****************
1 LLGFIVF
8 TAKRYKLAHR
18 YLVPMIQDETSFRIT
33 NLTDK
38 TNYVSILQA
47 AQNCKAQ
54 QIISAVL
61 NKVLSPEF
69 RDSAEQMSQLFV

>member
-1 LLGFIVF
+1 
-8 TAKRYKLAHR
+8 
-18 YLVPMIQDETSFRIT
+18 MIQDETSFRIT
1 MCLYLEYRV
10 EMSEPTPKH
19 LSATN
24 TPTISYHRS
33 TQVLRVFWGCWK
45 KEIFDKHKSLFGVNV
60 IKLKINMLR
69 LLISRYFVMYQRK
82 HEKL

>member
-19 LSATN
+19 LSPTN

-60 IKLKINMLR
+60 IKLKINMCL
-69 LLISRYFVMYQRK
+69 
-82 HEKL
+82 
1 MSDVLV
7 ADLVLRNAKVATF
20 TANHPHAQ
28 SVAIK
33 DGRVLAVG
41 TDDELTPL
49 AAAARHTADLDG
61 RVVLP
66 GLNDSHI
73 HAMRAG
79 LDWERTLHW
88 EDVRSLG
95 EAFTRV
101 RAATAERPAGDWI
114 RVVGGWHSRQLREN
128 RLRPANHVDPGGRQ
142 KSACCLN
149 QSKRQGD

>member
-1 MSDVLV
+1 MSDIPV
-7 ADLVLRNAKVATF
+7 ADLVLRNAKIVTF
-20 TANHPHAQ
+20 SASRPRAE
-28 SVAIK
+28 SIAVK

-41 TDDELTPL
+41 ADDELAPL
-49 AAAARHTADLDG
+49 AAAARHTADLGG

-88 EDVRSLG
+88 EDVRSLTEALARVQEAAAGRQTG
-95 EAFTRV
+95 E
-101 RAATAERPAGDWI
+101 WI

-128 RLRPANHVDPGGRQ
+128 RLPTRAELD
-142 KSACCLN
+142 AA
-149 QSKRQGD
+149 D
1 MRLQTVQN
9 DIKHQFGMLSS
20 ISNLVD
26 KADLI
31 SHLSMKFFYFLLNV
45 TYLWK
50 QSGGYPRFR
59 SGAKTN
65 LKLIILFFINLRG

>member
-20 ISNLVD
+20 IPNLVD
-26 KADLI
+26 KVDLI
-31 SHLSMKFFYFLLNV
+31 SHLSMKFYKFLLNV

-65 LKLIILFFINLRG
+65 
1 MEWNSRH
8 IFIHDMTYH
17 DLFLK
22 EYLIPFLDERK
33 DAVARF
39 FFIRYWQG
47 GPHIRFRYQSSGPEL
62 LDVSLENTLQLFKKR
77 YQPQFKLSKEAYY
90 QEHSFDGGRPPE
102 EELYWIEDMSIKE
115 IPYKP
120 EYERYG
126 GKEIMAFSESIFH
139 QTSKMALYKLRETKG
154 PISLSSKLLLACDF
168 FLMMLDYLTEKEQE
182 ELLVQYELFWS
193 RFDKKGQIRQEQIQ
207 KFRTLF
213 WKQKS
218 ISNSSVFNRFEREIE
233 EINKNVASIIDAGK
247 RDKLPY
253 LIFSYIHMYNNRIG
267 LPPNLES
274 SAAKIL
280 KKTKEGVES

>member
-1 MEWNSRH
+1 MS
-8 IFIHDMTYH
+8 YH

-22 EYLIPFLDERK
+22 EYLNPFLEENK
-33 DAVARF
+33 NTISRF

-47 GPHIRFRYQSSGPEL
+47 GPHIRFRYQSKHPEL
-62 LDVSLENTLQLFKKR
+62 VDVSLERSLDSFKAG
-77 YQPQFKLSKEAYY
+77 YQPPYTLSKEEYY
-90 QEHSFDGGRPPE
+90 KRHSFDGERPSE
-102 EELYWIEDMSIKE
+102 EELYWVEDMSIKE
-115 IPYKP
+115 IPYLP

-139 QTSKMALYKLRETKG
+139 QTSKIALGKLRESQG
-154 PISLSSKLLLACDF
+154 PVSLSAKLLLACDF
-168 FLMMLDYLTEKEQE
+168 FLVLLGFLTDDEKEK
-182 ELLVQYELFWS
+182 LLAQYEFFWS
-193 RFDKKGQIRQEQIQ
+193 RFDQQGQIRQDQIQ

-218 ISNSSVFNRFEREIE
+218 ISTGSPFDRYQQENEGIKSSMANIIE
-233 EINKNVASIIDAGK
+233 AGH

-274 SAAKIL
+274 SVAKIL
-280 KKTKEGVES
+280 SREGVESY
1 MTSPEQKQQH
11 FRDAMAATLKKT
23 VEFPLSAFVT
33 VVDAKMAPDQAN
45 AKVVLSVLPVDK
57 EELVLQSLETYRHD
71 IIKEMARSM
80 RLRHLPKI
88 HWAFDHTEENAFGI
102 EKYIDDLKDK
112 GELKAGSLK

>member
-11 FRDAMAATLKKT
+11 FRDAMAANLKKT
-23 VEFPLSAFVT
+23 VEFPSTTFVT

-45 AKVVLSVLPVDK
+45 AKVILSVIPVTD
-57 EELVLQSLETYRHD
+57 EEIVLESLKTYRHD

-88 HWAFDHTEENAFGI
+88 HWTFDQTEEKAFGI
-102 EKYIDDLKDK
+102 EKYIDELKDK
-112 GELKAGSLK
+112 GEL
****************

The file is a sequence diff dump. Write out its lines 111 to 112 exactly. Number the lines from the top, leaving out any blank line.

154 PISLSSKLLLACDF
168 FLMMLDYLTEKEQE